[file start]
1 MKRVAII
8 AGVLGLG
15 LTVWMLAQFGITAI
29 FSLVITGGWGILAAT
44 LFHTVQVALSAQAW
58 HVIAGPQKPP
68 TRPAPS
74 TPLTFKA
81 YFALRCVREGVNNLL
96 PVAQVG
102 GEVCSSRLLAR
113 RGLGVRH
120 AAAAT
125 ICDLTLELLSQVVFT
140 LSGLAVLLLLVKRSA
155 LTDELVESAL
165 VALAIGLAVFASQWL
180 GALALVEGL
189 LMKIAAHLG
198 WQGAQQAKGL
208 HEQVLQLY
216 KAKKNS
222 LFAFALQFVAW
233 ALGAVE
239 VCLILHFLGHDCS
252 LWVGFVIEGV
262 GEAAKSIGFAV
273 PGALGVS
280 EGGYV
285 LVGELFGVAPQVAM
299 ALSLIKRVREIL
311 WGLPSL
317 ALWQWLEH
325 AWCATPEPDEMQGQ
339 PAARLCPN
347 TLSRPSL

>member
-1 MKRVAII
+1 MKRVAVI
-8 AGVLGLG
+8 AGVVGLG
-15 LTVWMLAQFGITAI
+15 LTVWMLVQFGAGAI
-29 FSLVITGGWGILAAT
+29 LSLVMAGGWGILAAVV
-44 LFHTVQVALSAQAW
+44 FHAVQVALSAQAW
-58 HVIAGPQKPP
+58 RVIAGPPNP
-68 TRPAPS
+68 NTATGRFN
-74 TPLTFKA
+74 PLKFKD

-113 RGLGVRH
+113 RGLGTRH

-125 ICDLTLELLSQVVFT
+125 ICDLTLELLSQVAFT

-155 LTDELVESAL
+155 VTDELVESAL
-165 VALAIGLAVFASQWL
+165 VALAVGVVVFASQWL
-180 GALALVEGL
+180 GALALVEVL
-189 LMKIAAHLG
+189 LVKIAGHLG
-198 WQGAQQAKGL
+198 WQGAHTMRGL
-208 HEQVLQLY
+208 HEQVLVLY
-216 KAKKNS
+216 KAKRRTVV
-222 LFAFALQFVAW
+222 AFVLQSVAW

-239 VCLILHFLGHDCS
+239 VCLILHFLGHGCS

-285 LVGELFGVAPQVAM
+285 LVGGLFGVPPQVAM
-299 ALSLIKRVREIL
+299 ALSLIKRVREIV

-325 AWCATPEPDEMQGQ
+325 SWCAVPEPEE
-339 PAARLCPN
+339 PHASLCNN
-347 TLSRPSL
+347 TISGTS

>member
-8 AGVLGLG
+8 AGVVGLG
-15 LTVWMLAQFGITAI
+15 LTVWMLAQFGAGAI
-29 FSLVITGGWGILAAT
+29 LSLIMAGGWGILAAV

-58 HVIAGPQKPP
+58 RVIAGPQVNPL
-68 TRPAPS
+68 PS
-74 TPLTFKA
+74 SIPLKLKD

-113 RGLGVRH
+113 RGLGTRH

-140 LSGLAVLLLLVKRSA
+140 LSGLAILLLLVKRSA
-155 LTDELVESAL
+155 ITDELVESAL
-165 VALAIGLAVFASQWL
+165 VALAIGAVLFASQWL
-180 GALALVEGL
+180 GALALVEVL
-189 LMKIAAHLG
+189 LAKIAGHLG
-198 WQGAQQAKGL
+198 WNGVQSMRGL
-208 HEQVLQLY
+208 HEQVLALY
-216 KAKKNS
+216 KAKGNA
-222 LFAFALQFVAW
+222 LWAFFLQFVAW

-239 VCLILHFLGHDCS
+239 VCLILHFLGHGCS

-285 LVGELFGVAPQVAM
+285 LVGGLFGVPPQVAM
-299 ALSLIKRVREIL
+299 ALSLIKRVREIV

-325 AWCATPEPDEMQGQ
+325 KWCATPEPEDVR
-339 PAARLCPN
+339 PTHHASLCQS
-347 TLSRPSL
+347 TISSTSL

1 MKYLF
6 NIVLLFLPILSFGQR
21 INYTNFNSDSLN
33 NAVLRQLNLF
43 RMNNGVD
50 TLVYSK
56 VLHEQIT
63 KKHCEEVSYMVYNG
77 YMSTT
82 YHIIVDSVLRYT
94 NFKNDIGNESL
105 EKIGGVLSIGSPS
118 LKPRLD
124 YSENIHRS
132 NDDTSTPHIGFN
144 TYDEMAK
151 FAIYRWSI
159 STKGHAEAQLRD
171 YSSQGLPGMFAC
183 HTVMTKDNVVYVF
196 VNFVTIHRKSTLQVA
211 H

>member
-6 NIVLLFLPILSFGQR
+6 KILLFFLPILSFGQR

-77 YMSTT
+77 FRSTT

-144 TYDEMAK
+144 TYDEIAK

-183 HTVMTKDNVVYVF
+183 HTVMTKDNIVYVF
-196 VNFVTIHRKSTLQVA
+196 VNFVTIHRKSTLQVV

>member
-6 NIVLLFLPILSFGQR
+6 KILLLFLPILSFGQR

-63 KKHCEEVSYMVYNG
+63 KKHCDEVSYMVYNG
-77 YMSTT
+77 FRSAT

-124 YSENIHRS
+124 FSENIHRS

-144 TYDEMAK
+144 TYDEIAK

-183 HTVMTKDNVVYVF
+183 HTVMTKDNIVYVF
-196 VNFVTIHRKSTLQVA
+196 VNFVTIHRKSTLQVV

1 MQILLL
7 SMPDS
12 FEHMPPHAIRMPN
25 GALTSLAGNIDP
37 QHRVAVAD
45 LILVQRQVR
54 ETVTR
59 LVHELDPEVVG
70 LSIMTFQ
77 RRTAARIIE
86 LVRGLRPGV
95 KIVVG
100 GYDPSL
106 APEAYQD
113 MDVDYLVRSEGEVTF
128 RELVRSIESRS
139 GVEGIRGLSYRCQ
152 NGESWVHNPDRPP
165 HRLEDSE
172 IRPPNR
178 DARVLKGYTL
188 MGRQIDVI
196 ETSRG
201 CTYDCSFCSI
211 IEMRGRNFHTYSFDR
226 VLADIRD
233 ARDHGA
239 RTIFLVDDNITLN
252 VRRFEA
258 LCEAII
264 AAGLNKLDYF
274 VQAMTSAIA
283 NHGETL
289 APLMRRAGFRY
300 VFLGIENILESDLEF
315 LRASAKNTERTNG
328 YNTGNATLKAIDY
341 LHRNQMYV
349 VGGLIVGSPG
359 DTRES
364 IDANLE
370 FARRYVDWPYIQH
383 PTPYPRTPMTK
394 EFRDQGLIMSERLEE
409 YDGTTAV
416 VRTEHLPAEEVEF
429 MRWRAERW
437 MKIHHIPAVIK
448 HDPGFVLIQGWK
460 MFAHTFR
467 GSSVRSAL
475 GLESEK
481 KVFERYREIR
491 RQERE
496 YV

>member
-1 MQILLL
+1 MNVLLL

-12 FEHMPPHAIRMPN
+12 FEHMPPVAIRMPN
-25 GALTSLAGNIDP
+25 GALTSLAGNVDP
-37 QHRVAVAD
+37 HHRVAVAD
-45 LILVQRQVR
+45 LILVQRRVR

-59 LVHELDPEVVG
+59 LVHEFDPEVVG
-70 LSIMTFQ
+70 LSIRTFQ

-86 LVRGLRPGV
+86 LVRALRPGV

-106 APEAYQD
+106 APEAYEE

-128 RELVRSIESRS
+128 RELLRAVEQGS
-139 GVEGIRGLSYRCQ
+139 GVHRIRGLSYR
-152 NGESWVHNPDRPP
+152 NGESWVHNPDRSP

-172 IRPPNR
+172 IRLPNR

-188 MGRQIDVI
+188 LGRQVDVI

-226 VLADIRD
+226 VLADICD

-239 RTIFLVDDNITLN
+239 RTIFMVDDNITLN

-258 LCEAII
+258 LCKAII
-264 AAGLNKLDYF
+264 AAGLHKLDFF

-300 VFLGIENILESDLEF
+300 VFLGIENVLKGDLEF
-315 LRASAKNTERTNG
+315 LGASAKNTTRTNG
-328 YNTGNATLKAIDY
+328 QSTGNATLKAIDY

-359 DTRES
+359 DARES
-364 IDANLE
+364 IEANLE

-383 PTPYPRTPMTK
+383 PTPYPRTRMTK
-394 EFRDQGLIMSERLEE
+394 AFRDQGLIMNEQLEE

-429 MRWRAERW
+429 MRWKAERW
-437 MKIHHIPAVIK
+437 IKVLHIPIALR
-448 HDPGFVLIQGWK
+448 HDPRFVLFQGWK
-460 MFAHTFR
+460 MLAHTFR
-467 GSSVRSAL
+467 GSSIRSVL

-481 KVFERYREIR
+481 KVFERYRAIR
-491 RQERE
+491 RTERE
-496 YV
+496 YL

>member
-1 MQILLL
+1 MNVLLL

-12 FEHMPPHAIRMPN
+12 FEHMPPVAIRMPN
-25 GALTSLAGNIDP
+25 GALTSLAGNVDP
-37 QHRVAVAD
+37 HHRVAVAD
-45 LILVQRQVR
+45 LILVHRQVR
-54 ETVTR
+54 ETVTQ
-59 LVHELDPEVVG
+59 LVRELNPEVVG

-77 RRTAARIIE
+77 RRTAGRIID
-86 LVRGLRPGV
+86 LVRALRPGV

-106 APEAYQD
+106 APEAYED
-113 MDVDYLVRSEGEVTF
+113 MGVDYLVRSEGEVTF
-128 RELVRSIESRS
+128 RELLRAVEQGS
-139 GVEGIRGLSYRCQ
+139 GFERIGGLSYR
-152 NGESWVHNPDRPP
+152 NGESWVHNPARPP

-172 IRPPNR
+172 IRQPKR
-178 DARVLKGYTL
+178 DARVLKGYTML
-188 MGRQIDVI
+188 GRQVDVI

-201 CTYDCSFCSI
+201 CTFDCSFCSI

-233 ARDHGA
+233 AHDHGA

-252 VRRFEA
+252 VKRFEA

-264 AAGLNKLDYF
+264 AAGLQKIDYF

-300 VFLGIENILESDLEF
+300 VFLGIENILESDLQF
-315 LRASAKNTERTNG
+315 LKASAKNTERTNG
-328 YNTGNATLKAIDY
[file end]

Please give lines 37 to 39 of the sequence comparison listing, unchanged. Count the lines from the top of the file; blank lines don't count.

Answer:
>member
-1 MKRVAII
+1 MKRVAVI